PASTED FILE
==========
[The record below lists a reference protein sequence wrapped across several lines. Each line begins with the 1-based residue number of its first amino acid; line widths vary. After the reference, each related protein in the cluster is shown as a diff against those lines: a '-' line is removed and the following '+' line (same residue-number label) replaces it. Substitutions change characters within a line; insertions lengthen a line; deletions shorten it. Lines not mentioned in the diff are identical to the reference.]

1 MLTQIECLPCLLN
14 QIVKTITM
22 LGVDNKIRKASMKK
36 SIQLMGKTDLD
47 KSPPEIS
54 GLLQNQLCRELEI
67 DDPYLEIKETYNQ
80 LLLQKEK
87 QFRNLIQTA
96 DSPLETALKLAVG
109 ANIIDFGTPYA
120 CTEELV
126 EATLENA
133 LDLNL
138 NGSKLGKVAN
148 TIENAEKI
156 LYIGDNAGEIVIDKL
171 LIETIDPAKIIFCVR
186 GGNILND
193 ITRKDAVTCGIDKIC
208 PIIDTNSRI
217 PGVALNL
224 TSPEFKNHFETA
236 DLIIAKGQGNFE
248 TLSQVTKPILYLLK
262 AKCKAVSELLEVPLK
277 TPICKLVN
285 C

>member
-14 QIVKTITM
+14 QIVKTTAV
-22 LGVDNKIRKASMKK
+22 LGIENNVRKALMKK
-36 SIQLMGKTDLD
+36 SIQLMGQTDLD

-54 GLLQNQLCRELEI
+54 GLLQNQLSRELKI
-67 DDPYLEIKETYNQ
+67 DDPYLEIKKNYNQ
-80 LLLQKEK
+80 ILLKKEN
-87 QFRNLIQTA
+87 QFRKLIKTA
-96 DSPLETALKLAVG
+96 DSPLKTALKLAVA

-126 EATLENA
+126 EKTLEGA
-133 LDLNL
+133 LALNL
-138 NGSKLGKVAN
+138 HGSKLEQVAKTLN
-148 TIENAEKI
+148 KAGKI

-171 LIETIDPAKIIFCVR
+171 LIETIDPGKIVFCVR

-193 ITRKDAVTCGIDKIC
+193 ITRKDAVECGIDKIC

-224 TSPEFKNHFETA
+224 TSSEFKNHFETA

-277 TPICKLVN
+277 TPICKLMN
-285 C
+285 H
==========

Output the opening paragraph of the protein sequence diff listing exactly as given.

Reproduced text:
[The record below lists a reference protein sequence wrapped across several lines. Each line begins with the 1-based residue number of its first amino acid; line widths vary. After the reference, each related protein in the cluster is shown as a diff against those lines: a '-' line is removed and the following '+' line (same residue-number label) replaces it. Substitutions change characters within a line; insertions lengthen a line; deletions shorten it. Lines not mentioned in the diff are identical to the reference.]